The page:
over the course of the last century. Since the vertical axis is plotted on a log scale, the slope of the curve between any two points gives the proportional growth rate in that priod. What jumps out from this figure is that there was almost no growth in per capita income during colonial

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ı ı ı ı ı ı ı ı ı ı ı

Figure 1: Real GDP Per Capita (in 1948-49 Rs (log scale)) 700 600




200 1900 1910 1920 1930 1940 1950 1960 1970 1980 1990 2000

Data Source: Sivasubramonian (2000), Table 6.11 and Appendix Table 8(b).



must be better than interventionism of any kind. For example, Mancur Olson, in his otherwise penetrating and stimulating book, The Rise and Decline of Nations (1982), suggests that it was the caste system that held back Indian entrepreneurship during British colonial rule.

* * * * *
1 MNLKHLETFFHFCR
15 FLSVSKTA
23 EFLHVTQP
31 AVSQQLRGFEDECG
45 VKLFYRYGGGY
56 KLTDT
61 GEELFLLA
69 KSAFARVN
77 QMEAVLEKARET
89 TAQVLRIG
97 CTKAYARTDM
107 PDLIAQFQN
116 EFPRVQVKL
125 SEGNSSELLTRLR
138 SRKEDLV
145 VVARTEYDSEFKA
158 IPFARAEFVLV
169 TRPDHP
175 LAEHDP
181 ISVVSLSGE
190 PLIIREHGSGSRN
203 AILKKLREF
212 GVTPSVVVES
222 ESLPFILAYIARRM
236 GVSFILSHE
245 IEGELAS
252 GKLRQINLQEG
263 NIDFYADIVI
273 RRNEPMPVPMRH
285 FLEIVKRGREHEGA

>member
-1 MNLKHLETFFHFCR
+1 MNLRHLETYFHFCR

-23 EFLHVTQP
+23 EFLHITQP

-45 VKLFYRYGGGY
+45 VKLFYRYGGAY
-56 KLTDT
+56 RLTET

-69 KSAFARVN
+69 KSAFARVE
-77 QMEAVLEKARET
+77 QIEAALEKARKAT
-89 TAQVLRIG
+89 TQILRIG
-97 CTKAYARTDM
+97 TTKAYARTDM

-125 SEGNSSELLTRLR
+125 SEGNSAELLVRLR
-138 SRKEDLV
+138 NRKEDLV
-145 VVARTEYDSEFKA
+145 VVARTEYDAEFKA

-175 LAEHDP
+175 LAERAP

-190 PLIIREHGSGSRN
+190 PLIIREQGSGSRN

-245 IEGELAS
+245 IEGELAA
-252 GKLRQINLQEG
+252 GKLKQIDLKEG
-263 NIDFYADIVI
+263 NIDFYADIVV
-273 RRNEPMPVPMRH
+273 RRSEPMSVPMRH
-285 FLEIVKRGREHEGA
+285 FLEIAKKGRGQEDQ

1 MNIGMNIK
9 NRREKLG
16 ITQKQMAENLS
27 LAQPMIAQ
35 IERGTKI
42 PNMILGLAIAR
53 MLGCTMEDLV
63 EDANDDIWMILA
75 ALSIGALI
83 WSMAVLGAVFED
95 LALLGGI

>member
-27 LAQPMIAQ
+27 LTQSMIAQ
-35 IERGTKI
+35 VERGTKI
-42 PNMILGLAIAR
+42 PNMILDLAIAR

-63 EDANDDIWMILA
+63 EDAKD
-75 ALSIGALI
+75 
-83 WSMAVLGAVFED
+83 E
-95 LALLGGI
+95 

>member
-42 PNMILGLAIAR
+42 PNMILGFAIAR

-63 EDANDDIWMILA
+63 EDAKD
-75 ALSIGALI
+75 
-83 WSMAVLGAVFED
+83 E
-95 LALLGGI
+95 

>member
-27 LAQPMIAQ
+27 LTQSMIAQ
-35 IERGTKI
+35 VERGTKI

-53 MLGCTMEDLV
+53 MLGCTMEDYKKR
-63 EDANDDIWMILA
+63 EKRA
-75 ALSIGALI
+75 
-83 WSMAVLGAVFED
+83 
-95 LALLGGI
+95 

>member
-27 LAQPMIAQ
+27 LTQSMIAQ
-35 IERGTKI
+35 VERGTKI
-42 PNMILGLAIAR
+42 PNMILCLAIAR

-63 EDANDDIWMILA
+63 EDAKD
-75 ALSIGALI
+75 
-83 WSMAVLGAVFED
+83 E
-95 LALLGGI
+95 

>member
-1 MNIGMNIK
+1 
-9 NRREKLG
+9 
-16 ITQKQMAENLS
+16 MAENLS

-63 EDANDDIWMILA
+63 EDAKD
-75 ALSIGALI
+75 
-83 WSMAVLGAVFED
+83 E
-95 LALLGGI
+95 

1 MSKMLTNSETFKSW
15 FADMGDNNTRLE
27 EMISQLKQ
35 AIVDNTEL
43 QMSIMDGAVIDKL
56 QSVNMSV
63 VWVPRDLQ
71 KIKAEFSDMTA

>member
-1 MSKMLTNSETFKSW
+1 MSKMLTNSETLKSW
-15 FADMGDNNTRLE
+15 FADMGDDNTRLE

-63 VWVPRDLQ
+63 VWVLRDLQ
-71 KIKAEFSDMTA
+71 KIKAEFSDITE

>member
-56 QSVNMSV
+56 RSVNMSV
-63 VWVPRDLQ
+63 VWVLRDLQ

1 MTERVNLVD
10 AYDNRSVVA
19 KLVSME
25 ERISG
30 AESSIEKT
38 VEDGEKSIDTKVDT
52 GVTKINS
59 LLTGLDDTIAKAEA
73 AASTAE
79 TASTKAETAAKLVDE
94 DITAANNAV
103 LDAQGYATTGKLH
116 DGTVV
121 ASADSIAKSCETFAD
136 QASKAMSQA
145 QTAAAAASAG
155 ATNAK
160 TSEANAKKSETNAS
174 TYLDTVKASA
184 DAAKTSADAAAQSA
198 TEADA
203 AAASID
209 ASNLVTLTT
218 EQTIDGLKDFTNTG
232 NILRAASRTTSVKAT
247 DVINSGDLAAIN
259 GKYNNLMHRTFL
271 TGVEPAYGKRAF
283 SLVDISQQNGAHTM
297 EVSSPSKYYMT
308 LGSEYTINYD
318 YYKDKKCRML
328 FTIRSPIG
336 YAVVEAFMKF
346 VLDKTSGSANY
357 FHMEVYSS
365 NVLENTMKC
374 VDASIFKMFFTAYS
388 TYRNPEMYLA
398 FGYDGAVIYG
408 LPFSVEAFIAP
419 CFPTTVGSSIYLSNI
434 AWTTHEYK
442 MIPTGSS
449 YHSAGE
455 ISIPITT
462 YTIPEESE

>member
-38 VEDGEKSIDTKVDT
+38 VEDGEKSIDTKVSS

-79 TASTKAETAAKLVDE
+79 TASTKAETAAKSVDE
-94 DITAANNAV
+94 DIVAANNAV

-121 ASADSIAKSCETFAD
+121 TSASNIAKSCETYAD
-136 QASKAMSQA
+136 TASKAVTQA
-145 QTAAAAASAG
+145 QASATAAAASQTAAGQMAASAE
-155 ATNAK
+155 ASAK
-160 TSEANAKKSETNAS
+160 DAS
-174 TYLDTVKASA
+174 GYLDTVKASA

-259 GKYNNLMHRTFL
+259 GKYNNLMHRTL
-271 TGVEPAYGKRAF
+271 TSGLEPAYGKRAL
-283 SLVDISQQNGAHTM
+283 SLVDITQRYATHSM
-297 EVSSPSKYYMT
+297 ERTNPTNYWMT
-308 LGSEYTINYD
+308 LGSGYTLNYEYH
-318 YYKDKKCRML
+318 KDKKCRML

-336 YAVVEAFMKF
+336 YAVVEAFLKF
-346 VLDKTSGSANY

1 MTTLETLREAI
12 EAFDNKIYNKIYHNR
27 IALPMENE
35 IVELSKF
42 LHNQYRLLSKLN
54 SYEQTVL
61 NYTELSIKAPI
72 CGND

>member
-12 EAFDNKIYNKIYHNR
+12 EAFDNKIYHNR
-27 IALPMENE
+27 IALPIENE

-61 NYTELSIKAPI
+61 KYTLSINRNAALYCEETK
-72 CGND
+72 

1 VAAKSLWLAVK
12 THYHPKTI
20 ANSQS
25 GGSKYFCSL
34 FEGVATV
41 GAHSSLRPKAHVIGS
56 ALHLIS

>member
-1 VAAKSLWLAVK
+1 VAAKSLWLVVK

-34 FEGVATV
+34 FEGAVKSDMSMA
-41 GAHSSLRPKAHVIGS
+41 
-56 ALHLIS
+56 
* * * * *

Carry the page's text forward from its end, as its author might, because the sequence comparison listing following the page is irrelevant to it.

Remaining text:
Focus on Mahalanobis

This chapter contains a good account of the composition of government investment and regulatory policy, but Balakrishnan spends an inordinately long time on the Mahalanobis model. The model suggests that the growth rate will increase over time if investment is in capital goods that make capital goods. This prediction turned out to be correct, but I doubt that it was due to the Mahalanobis strategy. Had policy supported light industry turning out consumer goods, I suspect that matters would have turned out much the way they did, except that returns on investment would very likely have been higher and growth faster. Capital goods could have been imported for longer and in greater quantities than they were to supply this industry. I ntervention to direct the pattern of foreign trade need not have taken place to the extent it did. The foreign-exchange constraint was a creation of policy, something that Balakrishnan fails to acknowledge.